Rural round-up

June 20, 2018

Farmers taking massive blow from disease cull to protect others – Andrew Morrison:

This time last year few of us had even heard of Mycoplasma bovis and now this disease is proving devastating to a group of cattle farmers.

We have seen the heart-wrenching scenes of farmers loading otherwise healthy cows onto trucks headed for slaughter and have listened to the descriptions from farmers who have to wake up every morning to the silence of farms devoid of livestock.

Last month, the Government with industry support made the decision to pursue a phased eradication of this production-limiting disease.

Knowing the pain it was going to cause some farmers meant that it was not a decision made lightly.  These farmers are taking a massive blow to protect the 99 per cent of farmers who don’t have Mycoplasma bovis (M. bovis) on their properties. We, as an industry, need to do everything we can to support these people both financially and emotionally. . . 

North Otago calves confirmed to have had M bovis -Conan Young:

A North Otago farmer who lost her farm after having to deal with a mystery illness has had it confirmed her calves that year had Mycoplasma bovis.

Susan McEwan’s story featured on RNZ’s Checkpoint and Insight programmes.

At that stage she suspected the reason she lost 600 of the 3000 animals she was raising to arthritis and pneumonia, was due to Mycoplasma bovis, but had no way to prove it. . . 

Farm exports growing – Sally Rae:

A strong export performance and farm profitability results, despite a  variety of challenges, is testament to the resilience of farmers, the Ministry for Primary Industries’ latest Situation and Outlook for Primary Industries report says.

That resilience provided confidence  farmers would be able to adapt to future disruptions such as climate change, adverse events or potential trade issues.

It was also reflected in MPI’s medium-term outlook for annual export growth to range between 1.2% to 2.6% between 2019 and 2022.

Primary sector exports are forecast to exceed $46 billion by the end of the outlook period.

Production and export volumes were forecast to be relatively stable, particularly in dairy and meat and wool.  . . 

Keeping tradition alive after 50 years of Feildays – Horiana Henderson:

Kerepehi stalwart, Alex Quinn is committed to Fieldays and has the golden “50 years commemorating support” award, and a cap, to prove it.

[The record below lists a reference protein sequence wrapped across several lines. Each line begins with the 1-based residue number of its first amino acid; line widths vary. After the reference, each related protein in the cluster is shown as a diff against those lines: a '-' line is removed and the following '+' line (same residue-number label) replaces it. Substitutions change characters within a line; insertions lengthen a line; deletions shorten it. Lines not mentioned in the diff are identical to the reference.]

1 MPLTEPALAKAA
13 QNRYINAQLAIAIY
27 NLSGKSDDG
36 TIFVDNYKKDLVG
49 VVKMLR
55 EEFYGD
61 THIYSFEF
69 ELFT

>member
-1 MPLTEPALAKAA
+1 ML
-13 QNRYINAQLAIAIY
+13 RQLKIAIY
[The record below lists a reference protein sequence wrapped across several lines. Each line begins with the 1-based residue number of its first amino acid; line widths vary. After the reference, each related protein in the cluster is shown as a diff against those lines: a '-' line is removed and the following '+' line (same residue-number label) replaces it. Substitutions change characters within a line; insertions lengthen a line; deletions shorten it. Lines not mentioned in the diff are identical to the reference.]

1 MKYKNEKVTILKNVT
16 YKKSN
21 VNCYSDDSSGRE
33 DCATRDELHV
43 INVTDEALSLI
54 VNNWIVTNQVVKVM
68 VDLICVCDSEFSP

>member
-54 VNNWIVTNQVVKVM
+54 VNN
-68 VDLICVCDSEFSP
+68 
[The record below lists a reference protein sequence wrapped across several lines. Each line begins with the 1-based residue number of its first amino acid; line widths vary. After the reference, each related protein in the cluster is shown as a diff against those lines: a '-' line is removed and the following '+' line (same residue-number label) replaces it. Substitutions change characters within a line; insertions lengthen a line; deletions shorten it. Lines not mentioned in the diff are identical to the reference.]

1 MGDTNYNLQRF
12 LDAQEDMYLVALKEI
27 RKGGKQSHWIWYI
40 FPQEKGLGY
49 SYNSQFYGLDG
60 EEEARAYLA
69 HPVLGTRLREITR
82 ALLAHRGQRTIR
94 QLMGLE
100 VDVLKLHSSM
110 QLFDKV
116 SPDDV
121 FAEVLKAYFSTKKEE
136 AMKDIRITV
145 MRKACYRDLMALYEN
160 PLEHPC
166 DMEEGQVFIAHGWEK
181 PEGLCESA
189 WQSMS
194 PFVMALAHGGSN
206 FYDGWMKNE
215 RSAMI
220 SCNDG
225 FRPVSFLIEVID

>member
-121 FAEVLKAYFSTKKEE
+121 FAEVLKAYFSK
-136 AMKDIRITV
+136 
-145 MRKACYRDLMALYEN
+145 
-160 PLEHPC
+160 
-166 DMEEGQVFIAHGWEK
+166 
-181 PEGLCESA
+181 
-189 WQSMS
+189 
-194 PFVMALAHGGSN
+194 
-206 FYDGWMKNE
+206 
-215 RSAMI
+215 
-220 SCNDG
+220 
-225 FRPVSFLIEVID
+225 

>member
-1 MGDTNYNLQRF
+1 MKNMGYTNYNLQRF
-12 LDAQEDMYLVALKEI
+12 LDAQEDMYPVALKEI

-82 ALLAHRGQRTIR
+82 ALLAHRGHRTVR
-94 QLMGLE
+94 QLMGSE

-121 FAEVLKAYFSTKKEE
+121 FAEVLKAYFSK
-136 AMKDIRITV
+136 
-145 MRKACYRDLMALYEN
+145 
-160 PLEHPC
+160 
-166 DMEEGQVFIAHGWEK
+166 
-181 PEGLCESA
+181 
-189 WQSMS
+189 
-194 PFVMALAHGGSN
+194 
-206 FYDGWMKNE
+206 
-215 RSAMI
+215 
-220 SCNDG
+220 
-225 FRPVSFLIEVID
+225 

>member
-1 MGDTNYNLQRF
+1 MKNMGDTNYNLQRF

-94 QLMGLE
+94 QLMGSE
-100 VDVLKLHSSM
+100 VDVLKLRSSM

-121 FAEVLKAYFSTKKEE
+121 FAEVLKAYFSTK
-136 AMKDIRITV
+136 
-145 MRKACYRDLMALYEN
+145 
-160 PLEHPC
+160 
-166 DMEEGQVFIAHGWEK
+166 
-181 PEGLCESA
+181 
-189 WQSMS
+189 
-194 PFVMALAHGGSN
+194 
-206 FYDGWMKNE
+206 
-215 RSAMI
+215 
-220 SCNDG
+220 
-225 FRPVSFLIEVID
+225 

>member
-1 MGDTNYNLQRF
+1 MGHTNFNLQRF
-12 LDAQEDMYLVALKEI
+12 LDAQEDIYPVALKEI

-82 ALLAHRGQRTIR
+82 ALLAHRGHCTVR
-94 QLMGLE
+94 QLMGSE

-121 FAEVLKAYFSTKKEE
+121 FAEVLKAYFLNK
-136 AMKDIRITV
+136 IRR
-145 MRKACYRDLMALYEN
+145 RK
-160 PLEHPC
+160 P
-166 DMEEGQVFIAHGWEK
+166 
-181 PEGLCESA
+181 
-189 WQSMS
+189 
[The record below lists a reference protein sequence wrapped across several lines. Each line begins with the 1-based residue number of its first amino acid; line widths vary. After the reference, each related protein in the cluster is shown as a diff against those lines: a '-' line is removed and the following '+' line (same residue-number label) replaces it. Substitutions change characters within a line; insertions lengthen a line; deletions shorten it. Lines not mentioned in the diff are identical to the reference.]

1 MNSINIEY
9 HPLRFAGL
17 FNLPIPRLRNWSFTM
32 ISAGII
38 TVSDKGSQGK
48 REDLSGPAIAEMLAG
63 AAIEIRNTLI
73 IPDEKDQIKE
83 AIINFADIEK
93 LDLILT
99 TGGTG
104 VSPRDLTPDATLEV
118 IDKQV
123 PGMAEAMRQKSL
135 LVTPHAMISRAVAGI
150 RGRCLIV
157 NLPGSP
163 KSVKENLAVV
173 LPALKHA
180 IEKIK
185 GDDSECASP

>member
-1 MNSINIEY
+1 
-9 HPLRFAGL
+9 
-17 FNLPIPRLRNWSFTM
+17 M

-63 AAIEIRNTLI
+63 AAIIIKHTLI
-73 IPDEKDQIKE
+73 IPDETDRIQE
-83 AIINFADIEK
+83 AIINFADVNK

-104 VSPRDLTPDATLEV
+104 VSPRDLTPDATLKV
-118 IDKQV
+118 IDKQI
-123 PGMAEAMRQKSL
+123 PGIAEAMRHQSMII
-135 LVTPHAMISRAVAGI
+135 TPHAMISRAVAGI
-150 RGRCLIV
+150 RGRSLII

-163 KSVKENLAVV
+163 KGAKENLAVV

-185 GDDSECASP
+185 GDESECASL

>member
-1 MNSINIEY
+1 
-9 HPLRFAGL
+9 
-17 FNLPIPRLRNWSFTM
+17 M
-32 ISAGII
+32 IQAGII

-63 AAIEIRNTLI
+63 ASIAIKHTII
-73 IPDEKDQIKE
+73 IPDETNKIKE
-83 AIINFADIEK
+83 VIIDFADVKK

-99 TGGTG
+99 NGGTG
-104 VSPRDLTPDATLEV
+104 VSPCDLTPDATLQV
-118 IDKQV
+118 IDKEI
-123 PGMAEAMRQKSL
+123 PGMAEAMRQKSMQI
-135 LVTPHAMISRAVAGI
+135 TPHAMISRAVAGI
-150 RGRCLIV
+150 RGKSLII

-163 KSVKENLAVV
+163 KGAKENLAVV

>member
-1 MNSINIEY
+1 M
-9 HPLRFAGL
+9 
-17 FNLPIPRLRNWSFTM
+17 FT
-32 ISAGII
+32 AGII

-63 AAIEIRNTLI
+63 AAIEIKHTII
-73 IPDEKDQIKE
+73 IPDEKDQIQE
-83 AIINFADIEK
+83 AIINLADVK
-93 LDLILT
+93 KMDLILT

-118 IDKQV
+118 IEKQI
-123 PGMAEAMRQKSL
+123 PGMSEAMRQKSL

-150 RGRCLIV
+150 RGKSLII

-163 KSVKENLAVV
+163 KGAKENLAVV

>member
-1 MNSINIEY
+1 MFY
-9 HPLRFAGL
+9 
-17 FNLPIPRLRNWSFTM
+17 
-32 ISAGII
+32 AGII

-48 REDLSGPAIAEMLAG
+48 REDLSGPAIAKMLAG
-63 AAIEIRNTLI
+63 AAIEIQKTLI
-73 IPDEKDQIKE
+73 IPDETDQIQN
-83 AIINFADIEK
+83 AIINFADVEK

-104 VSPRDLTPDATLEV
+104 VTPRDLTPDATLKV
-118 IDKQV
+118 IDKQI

In typical fashion, he was to be found amongst the agricultural equipment ready with a big smile and friendly conversation. He is the owner of Quinn Engineering and attended the first Fieldays with his father Eddie Quinn.

In the 1960s, Eddie created a tractor attachment for handling hay called the Baleboy and brought it to market at Fieldays in 1970. .  .

NZ missing a trick when it comes to selling our food overseas – Heather Chalmers:

The Government needs to invest in a national food brand in the same way it spends $100 million each year to promote New Zealand as a tourist destination, says an agrifood marketing expert.

Synlait’s infant formula sold in the United States was “unashamedly branded” as coming from New Zealand grass-fed dairy cows, but most New Zealand products were unbranded, said Lincoln University agribusiness management senior lecturer Nic Lees.

This was despite research that showed most western consumers view New Zealand food as the next best thing to their own products.

“This research was done by the University of Florida. This is an example of how little market research we do as a country into understanding perceptions of our food in different countries.” . . 

Stay ahead of the game deer farmers urged – Alexia Johnston:

Deer farmers are being urged to ”stay ahead of the game”.

Those words of advice were the key theme at this year’s Deer Industry New Zealand (Dinz) annual conference, recently hosted in Timaru.

Dinz CEO Dan Coup said the three-day event, which included a field trip to Mesopotamia Station, was a success, helped by the positive attitude by those in attendance. . .

Getting calves off to a great start – Peter Burke:

Dairy farmers and calf rearers will in a few months be flat-out dealing with new life on farms. AgResearch scientist Dr Sue McCoard and colleagues are working on adding valuable science and data to this important task.

Sue McCoard says she and her fellow researchers, in partnership with the industry, are researching different feeds and feeding management options and their impact on whole-of-life performance. .  .

 

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Rural round-up

April 16, 2018

Farmers have lost faith in MPI – Annette Scott:

Farmers must not let dairy cattle be taken for slaughter till they are sure they will get compensation, Federated Farmers dairy chairman Chris Lewis says.

He wants the Mycoplasma bovis decision-makers to front up as the second round of culling infected herds gets going.

All confidence in compensation promises had been lost, he said.

The Ministry for Primary Industries late last month said a further 22,300 cattle from all infected properties will be killed by the end of May. . . 

Science and technology at every farmers’ fingers tips – Pat Deavoll:

In the three and a half years I have spent as a farming reporter, nothing has struck me more than how hi-tech the industry has become.

Gone are the days when a farmer could step into his father’s shoes and expect to follow the same time-tested methods and be successful.

In this age of uber-production, every sector is based on an application of science, research and technology that is changing at a mind-boggling rate. And farmers are required to change with it. In fact, I read somewhere that by 2025 farmers will need a tertiary qualification to keep up. . .

Lactoferrin – a magic ingredient – Hugh Stringleman:

Lactoferrin became the flavour of the month when Fonterra’s giant New Zealand Milk Products division held an exhibition of its advanced ingredients on the day rival processor Synlait said it will double its production of the pricy protein.